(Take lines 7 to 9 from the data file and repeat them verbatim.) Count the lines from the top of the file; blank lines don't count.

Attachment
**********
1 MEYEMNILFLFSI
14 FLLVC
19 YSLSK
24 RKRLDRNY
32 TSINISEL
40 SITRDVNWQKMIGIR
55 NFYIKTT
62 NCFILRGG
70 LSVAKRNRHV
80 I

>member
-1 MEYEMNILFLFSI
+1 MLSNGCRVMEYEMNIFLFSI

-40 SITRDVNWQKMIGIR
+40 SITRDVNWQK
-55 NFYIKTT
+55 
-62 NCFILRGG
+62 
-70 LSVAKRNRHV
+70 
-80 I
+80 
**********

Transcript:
55 NFYIKTT
62 NCFILRGG
70 LSVAKRNRHV